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Businesses can't let big data's size overpower data quality and usability

Paul Newman Archive
Most companies have heard about the advantages of big data. Many are excited about the prospect of trading their intuition-based strategies for 'Money-ball' tactics that cement decisions in data-driven support. However, if businesses get caught up the vastness of the content they are collecting, storing and sorting, they may never capitalize on its true potential.

In fact, some firms struggle to determine if they're investments in big data are paying off because of the size challenges. More than half of marketing teams surveyed in a study by the Columbia Business School reported that they couldn't successfully track the return on their investments because of internal silos that prevent cross-department communication.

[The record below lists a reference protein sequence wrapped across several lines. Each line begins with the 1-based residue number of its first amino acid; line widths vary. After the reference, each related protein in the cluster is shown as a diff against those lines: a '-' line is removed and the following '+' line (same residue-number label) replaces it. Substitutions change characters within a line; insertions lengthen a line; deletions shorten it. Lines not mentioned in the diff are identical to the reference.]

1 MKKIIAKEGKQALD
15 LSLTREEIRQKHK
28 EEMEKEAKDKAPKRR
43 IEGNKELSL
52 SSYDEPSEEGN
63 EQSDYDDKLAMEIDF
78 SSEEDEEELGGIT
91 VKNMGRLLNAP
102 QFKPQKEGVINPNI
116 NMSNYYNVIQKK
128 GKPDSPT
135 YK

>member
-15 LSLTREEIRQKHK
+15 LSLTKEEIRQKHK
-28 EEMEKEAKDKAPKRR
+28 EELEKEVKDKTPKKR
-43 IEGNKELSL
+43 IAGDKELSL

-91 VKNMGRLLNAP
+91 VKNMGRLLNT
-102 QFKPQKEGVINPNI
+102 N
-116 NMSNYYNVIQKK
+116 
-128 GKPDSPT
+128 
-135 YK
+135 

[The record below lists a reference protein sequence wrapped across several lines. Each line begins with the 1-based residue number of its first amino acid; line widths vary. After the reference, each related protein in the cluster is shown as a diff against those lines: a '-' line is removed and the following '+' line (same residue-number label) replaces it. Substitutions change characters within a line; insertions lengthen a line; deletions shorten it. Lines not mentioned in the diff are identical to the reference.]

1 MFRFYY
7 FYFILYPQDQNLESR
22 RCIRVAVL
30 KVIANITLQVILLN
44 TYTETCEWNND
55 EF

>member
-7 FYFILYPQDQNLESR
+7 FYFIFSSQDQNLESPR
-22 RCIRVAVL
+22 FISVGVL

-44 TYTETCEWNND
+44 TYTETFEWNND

Big data by nature demands more than one set of hands, according to Marketing Pilgrim. It is defined by its immense scale and offers companies access to their untapped potential because they are only just beginning to acquire the tools they need to process it.

The source likens this to creating a list of all the students enrolled in one elementary school and sorting it by various criteria, such as age, gender and birth dates. The big data version of this would be to compile a list of all the students in schools across the United States, and using that record to extract insight about trends and correlations. It's easy to see how those lists could become difficult to manage and analyze if the data quality is suffering because stakeholders aren't sharing or communicating.